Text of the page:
Special bright blue flags designate “This World” sites on the island itself, but the artworks are so spread out — as they should be if one of the goals is to give art-worlders a taste of Mystery Island — that a map is really necessary. However, finding the Creative Times visitor center, which is House No. 20 in Nolan Park. requires asking a guide stationed at the top of the hill from the dock.
Why, I asked, are there no art maps available when you first arrive? The Parks Department does not allow the distribution of handbills or any single sheets of paper, was the answer. The only solution is to buy the $5 A Guide to This World/Nearer Ones at the hard-to-find center; it’s mysteriously not available at the book and gift shop right off the ferry landing. You need a map to find the maps.
There are two maps you can look at online before you go. One from Governors Island does not indicate the art sites. The other is a Google map from Creative Time with signature pushpins. These when clicked give you art descriptions. If you click on the satellite view, you will get a good idea of the lay of the land, but that is of little use when you are on the island at ground level.
Furthermore, the maps in the Guide are not as clear as they should be. The numbering is curiously erratic. Thank goodness for the volunteers stationed at each art site. They were all very helpful at pointing out the direction I should take for whatever numbered site I pointed to in my Guide. Next time when Creative Time returns with what promises to be an important quadrennial, I am sure the mapping will be better. But this year perhaps there could be a trail of breadcrumbs from site to site.
Also note that you should be prepared for quite a hike. You can rent a bike near the dock — on Fridays bikes are free. My investigation on foot, including watching several films, took about four hours! This is nothing like a museum survey that you can breeze through in under an hour.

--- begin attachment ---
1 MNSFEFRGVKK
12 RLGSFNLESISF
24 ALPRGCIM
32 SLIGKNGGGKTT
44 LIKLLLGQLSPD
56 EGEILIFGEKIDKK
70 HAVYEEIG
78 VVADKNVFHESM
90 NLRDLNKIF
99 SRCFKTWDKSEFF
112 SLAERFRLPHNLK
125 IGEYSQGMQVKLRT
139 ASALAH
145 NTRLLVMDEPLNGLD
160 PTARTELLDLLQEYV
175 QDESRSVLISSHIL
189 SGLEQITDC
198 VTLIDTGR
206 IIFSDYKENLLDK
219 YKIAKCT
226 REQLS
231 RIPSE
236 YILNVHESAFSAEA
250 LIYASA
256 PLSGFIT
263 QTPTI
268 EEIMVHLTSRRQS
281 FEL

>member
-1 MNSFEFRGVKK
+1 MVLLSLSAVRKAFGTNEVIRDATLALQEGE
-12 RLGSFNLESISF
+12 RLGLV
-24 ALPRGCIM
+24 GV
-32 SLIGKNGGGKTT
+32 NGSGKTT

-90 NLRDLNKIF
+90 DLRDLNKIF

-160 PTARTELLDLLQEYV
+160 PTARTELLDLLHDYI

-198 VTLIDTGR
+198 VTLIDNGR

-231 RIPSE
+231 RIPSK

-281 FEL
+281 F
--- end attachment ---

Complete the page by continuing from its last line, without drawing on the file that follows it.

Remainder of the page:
At House No. 20 you can also gain the temporary use of an iPod-like device containing a Patti Smith “tour” with piano music by her daughter, Jesse. It’s free, but they hold your i.d. captive until the device is returned. This not a real audio tour. Instead, alas, it’s a sentimental text called Message in a Bottle, and it neither illuminates nor amuses. Smith was more poetic when she hung out with Robert Mapplethorpe and was everyone’s favorite punk star. Have a listen on the porch — it’s only 20 minutes, but one of the longest 20 minutes I have ever experienced — and then return it as soon as you can.
Noted on my way to the Info Center but not seen close-up was Teresa Margolles’ Shot-Up Wall, lifted cinderblock by cinderblock from the site of an organized-crime shooting in Mexico. Reconstructed, the wall is placed in the middle of Nolan Park and is pocked by bullet holes and flecked with what could be dried blood. I suppose it is a kind of anti-monument, the negative of heroic statues that might be found in a park, except that it is a markedly different kind of war that is being commemorated.
Margolles sounds like an interesting artist indeed. The Guide informs us she is one of the founders of the Mexico City collective called Forensic Medical Service (SEMEFO is the Spanish acronym). The group “uses cadavers, the clothing of the deceased, and morgue paraphernalia in works spanning from videos to public interventions.” A 2003 work of her own called Papeles (Papers) involved creating portraits of the dead by “letting watercolor paper absorb blood and other organic fluids left behind.”
Near by, in House No. 15, is Judi Wertheim’s double video called La Tierra de los Libres/Land of the Free. Wertheim gave a Spanish translation of the U.S. national anthem to a group of dispossessed Columbian farmers trying to make a living as musicians and asked them to sing the lyrics with their own improvised music. Because the site is close to Ellis Island, the U.S. port of entry, the project makes sense here. What’s really clever is that when you enter the bare living room of the house, you see a straight-on video projection of the group performing and then, when you circle the screen, you see another projection of them performing from the rear, with captions in English.
I next saw Anthony McCall’s fog and light-beam moving sculpture called Between You and I in the pitch black Saint Cornelius Chapel. It was elegant but, on the whole, I am not fond of walking blindly into an unknown space. I would have rather seen the Chapel.